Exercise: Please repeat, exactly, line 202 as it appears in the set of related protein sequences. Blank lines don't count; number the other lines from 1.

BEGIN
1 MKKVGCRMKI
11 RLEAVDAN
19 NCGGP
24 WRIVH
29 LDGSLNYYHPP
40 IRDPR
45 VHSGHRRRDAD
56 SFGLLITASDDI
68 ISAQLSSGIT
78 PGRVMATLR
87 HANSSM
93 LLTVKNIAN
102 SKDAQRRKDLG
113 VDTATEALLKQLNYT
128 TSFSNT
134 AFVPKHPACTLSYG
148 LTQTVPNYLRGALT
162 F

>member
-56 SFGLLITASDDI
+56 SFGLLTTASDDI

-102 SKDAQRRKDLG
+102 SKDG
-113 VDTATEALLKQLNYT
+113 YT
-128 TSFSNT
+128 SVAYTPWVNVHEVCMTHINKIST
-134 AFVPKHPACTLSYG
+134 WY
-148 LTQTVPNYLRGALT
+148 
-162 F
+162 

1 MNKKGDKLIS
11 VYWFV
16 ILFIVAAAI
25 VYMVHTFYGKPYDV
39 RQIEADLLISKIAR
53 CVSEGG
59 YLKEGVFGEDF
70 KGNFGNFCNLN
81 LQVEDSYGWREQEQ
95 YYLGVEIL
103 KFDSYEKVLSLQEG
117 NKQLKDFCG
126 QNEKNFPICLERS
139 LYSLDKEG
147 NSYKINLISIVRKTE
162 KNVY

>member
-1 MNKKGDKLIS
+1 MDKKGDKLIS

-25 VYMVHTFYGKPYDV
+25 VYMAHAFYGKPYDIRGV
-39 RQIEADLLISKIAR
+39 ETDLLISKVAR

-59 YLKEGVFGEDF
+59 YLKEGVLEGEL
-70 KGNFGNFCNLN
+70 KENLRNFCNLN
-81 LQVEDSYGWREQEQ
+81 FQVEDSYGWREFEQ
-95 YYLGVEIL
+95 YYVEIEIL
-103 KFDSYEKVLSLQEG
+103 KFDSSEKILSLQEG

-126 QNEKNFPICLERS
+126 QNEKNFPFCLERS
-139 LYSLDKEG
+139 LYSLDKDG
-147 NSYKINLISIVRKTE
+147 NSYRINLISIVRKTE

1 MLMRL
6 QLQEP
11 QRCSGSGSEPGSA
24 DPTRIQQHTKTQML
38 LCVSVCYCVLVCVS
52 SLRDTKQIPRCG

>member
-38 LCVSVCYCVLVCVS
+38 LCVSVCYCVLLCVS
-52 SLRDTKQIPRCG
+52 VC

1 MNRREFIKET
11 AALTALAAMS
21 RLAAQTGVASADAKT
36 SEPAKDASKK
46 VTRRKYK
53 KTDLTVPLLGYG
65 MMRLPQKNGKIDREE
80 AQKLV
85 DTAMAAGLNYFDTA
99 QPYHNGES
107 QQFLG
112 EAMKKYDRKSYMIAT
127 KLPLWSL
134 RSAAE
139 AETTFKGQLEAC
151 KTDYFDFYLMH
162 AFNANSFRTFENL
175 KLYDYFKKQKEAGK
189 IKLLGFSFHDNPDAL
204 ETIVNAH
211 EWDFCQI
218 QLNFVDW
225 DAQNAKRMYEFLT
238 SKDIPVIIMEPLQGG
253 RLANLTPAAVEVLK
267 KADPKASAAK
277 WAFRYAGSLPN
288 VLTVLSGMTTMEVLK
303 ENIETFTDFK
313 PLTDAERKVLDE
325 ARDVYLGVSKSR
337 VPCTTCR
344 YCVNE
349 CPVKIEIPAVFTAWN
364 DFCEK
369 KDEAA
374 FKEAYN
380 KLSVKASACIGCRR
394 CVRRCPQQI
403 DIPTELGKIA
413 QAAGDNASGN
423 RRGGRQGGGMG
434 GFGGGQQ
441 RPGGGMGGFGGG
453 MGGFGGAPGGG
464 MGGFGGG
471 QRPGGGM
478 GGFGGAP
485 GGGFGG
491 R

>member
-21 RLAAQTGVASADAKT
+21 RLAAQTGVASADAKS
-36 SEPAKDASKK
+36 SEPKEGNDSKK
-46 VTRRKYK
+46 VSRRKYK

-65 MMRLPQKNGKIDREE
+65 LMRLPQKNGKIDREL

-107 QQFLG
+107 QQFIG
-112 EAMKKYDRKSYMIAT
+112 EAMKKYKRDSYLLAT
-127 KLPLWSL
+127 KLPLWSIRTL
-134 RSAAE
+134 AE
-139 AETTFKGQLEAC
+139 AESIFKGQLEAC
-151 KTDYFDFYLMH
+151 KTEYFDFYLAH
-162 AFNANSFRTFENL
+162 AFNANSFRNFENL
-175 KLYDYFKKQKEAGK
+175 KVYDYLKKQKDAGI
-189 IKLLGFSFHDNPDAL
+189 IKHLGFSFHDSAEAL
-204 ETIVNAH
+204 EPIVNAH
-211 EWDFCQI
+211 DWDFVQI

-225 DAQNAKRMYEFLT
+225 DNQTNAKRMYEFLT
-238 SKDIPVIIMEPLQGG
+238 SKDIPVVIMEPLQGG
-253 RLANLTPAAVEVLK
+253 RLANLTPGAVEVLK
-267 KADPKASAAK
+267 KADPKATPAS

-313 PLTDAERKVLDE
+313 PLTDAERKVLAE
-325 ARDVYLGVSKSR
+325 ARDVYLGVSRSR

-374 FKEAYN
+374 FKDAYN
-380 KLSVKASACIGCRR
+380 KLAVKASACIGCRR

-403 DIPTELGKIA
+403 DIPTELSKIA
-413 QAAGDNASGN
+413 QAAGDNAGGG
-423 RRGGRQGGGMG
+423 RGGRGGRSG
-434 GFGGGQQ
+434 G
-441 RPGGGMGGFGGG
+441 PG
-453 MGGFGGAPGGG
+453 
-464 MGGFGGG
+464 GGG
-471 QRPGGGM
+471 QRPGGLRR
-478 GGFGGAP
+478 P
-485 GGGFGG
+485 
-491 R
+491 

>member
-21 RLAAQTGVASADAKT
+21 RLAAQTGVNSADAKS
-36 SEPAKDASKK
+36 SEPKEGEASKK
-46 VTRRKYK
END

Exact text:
+491 